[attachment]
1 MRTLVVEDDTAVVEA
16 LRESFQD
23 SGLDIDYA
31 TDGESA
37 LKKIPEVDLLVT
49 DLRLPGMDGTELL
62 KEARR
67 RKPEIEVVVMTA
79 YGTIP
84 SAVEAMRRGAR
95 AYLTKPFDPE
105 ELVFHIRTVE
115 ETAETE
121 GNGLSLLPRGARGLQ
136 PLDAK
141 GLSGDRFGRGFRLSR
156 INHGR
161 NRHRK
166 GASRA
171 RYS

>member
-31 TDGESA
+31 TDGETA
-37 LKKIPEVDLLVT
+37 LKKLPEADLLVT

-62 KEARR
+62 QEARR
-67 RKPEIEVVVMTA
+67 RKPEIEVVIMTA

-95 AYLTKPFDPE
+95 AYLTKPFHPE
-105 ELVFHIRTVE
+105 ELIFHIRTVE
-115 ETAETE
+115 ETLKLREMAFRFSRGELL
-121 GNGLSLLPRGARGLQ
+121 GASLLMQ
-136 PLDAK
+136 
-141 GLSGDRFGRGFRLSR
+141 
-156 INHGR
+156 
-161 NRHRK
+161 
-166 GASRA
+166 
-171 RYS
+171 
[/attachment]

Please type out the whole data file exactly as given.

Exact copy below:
1 MRTLVVEDDTAVVEA
16 LRESFQD
23 SGLDIDYA
31 TDGESA
37 LKKIPEVDLLVT
49 DLRLPGMDGTELL
62 KEARR
67 RKPEIEVVVMTA
79 YGTIP
84 SAVEAMRRGAR
95 AYLTKPFDPE
105 ELVFHIRTVE
115 ETAETE
121 GNGLSLLPRGARGLQ
136 PLDAK
141 GLSGDRFGRGFRLSR
156 INHGR
161 NRHRK
166 GASRA
171 RYS

>member
-31 TDGESA
+31 TDGETA
-37 LKKIPEVDLLVT
+37 LKKLPEADLLVT

-62 KEARR
+62 QEARR
-67 RKPEIEVVVMTA
+67 RKPEIEVVIMTA

-95 AYLTKPFDPE
+95 AYLTKPFHPE
-105 ELVFHIRTVE
+105 ELIFHIRTVE
-115 ETAETE
+115 ETLKLREMAFRFSRGELL
-121 GNGLSLLPRGARGLQ
+121 GASLLMQ
-136 PLDAK
+136 
-141 GLSGDRFGRGFRLSR
+141 
-156 INHGR
+156 
-161 NRHRK
+161 
-166 GASRA
+166 
-171 RYS
+171 